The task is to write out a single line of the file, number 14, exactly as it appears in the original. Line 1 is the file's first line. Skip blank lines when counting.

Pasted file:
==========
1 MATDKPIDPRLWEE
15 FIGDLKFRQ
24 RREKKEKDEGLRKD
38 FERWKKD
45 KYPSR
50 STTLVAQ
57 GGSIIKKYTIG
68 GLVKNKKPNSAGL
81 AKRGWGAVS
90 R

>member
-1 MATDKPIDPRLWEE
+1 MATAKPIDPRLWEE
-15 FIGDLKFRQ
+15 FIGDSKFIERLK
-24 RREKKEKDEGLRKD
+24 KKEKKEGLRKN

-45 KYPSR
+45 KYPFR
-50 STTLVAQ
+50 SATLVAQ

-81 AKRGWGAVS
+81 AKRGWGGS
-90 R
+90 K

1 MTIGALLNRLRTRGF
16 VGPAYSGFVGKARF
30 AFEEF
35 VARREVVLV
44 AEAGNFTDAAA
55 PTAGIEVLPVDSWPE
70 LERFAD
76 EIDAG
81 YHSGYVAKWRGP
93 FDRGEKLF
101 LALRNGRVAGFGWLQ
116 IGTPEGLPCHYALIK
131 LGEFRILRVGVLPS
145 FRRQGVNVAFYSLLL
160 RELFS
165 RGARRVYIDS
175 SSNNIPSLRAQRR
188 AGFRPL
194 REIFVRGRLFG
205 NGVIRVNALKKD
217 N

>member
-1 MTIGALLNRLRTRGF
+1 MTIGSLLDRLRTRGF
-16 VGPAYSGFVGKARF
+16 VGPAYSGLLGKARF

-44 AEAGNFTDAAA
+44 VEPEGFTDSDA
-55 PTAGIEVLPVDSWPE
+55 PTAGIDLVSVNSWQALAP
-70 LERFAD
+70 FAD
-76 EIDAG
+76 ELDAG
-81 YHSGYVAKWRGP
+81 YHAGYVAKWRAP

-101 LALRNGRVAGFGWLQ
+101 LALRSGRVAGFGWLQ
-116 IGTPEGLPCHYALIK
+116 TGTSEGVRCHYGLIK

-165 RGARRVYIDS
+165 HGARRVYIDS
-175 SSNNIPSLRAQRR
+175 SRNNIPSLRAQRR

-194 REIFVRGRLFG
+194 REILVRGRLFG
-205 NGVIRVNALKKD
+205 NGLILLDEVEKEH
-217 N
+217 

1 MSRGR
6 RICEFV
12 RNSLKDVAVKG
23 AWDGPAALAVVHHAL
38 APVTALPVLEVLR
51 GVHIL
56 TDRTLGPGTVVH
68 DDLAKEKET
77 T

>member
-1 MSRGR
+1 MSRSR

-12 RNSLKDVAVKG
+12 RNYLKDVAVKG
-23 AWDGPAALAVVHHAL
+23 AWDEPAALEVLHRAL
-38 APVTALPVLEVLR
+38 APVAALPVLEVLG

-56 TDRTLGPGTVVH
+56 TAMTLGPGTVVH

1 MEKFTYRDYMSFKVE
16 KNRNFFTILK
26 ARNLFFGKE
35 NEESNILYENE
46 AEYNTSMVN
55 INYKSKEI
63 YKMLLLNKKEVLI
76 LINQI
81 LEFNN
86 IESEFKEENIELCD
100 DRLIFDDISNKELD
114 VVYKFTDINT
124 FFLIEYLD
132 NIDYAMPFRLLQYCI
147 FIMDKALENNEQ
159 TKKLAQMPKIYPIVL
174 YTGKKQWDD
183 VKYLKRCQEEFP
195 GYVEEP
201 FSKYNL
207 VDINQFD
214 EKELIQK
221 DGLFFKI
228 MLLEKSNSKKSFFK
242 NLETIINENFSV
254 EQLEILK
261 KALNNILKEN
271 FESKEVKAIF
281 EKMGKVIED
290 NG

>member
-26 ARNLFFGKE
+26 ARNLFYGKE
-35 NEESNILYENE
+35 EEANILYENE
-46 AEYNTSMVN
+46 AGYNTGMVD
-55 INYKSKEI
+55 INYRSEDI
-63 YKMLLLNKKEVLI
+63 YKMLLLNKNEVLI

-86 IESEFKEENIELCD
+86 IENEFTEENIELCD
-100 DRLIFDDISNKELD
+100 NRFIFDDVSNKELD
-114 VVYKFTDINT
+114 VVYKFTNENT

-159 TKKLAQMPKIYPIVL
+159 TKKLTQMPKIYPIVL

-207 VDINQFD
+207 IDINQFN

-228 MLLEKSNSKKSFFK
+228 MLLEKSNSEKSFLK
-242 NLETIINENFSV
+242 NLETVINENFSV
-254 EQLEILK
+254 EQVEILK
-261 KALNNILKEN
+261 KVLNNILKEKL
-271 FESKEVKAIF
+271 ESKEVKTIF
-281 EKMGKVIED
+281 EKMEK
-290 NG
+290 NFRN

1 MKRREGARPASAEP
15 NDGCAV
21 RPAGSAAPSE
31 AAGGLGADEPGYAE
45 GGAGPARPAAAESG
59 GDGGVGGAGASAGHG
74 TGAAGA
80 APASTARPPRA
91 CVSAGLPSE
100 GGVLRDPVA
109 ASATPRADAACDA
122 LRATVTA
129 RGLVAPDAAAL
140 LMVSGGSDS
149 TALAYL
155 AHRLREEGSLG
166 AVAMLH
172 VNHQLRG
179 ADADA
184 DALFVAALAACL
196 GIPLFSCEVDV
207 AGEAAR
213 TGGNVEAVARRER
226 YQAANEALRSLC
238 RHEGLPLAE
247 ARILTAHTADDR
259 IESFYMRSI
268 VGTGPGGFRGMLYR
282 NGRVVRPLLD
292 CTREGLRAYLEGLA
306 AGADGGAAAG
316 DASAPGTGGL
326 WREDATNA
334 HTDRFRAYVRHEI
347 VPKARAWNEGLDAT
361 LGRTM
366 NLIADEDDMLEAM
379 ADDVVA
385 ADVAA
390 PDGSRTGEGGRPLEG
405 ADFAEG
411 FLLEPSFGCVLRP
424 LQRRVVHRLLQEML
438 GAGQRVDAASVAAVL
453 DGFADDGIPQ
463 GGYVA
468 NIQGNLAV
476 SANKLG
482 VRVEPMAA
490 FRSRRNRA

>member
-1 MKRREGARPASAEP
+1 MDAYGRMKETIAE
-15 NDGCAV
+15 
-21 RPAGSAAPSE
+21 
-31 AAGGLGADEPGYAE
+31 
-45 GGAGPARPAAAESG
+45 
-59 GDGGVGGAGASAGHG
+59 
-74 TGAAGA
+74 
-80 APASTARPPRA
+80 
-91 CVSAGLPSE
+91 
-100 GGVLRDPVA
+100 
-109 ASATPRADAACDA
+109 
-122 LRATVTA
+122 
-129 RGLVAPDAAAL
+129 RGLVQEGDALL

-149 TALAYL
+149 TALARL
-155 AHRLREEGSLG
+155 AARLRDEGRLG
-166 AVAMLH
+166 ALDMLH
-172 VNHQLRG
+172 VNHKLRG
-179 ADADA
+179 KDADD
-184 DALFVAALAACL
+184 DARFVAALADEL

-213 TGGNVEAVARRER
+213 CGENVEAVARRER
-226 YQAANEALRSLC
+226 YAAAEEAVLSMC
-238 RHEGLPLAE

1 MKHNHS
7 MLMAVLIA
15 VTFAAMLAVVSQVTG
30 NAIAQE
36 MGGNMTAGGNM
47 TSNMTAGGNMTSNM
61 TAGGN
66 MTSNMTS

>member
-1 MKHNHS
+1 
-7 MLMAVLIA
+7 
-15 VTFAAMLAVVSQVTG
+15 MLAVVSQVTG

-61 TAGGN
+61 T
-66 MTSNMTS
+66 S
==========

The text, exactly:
-15 FIGDLKFRQ